Friday, September 17, 2010
Shock and sadness at Apifera
To all of you who bought prints to help bring this wonderful old donkey to our farm, take heart, his time here was short, but he felt the love.
We laid Giacomo to rest today. We are shocked, although preparing a large animal for burial is sobering, and allows the living to slowly comprehend, "Oh, yes, he's gone on." He was only with us 19 days. But those 19 days encompassed an entire journey, not only for him, but for us as his final caretakers.
Having lived 20+ years in a variety of situations [we can only assume] , and having endured abuse in his final years, if not longer, my main goal was to give this donkey a true sense of home, the kind of home that is always there for you, no matter what weather blows in. The kind of home where a person comes out the door in the morning and sings your name, and you know, no matter what, you will be fed, and touched, and respected. No one will strap you to a post and leave you in heat without water, or rope your legs and flip you over like a fried egg.
On his first day with us, I talked to him about my intentions. I told him, "You can stay here forever. I'm not going anywhere. You can die here." I solemnly believe old creatures, and old people, need to know they have a safe place to die. In the wild, they seek it out. They might seek out a quiet place alone, but it might be in earshot of all the barn animals they've communed with over time. As usual, the universe and its wisdom was bigger than me- while I was busy imagining all the stories he would share with me, and walks I would take him on to show him the river and upper Apifera, he was winding down. He took my words to heart.
I noticed something was wrong about a week ago, even on his first day. His sheath was swollen. Since the rescue had not done a blood panel on him before adopting him out and since he was old, I called my vet immediately and had him check up on some things. All seemed okay but certain things weren't functioning right for the old guy The next day, he had drops of blood in his urine. I had the vet out again, immediately, to do a test or whatever he suggested and on the day the vet came, I noticed even more blood in the old donkey's urine when I fed him. Not good. He had had plenty of hay and fresh water here, so the fact he was still eating and drinking well was a good thing. But looking back, we all agreed, that was just one miracle that was presented to us- for if I hadn't seen the urine, I'm not sure we would have immediately done the tests we did that day. And those tests showed us how truly ill Giacomo was and it was damage that had happened from years of neglect according to the vet. His kidneys were beyond help, with liver issues too. He was anemic, but with a non functioning kidney, treatment wasn't going to help. Within the short 12 hour period we waited for test results, I saw Giacomo in more and more pain. He had arrived very damaged.
Just yesterday morning, it seems so long ago now, I went out to feed him, and I still didn't know the results of the tests, but I had slept with hope in my heart. When he first saw me, he tried to let out this bray, but it was more like a plea. I saw more blood, and I saw him stretching his neck, gritting his teeth and lifting his lips, a true equine sign of pain. He followed me around as I did chores, just like he always had. But he tripped once, and when we found the place on the grass he liked, he lay down, and put his head in my arms- another of his favorite positions. But he then laid back and I could tell, he was in such pain. I went to call the vet, hoping the tests were in, but also to tell him what was happening. Upon reaching the house, the vet had just called, and the news wasn't good.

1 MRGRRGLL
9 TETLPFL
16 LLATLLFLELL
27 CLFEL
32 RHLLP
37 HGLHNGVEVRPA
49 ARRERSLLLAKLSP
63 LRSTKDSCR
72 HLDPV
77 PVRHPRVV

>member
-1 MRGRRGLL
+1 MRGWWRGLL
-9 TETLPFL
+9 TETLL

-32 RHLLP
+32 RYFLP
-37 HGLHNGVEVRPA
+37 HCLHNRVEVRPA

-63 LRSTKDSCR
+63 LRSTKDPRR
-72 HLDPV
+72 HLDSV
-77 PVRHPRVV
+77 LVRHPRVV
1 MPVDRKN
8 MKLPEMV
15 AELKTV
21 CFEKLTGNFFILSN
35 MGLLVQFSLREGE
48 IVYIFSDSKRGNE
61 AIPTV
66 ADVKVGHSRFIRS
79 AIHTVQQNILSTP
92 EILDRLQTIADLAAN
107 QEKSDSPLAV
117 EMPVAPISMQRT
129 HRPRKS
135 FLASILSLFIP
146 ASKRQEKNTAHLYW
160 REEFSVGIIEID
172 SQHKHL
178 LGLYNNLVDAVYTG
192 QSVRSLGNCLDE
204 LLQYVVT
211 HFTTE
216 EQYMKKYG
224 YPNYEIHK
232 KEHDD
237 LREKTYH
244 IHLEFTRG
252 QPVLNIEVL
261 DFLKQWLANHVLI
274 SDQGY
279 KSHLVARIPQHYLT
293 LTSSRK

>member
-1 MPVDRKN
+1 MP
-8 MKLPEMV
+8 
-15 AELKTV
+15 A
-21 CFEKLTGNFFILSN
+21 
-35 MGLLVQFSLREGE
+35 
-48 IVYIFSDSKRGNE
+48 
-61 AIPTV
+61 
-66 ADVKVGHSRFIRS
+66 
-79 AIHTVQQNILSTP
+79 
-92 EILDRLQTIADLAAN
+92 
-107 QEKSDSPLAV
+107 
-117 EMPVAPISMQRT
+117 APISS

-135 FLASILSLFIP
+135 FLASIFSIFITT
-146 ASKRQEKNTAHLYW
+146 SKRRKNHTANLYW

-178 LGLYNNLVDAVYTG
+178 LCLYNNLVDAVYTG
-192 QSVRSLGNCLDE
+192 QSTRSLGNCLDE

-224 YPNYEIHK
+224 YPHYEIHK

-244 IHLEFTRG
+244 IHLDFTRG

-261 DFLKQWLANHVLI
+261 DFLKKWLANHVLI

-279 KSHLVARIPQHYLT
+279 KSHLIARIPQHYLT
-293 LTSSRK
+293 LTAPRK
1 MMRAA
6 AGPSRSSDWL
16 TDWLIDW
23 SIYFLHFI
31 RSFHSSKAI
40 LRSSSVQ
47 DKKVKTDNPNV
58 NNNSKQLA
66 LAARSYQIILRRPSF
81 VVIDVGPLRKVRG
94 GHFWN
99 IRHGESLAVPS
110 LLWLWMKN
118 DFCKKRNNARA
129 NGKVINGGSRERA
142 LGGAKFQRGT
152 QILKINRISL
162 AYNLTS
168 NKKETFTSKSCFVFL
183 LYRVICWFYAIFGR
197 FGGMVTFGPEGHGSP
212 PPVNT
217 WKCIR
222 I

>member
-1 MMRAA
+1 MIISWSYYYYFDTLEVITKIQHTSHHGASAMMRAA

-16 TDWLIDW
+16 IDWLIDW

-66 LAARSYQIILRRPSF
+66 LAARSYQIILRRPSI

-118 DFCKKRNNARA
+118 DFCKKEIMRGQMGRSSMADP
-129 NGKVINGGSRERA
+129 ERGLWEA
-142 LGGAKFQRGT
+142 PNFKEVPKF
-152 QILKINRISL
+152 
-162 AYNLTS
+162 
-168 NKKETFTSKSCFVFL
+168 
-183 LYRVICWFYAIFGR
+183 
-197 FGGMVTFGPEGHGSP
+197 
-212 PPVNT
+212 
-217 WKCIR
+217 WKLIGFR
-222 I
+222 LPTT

We acted swiftly to keep him from being in any more pain. My vet dropped everything to come out and help him on his way. I walked him to the old barn, where his time at Apifera had started, just 19 days earlier. I had already said many good byes. Just an hour earlier, I told Giacamo how the night before I had been working on a little painting of an apple tree, and had been wondering how to finish it. The apple tree looked like it floated, so I put clouds around it, and then I thought, "This is like donkey heaven," so I added an old donkey. I told Giacomo, "When you see that tree, you'll be home." I placed a rooster feather in his top notch.
He's buried with tokens to help his journey forward: rooster feathers to help him fly better to his apple tree, a small piece of my art of a woman and a donkey, a ring to show my commitment to him, some chicory flowers, and of course, his favorite, ginger snaps.
We had a private burial, with the donkeys and Stella and Iris. Perhaps one of the most endearing things was watching the donkeys jump in the newly dug empty grave, and standing there, at attention. They climbed out, and watched the entire procedure, ears forward, not a peep or movement out of them. I returned to the old barn to watch and watched while the earth was returned over our old soldier. And then Pino came and stood with me, until it was over.
Why did it happen this way? Oh, there were reasons. Some we'll never know. But there were reasons, and I was honored to be part of his final days on earth. I read in a hospice book once that, it's important to tell the dying, 'It's okay to go now". None of us knew how sick Giacomo was when we first met him, he is like any donkey, so stoic. I truly believe, he held his pain in through out is many ordeals of neglect and abuse, to save himself. And when he realized he was finally in a place where animals wouldn't bother him, or people wouldn't hurt him, he let go.
Oh, he is missed! The most noble, the non replaceable old donkey of many names.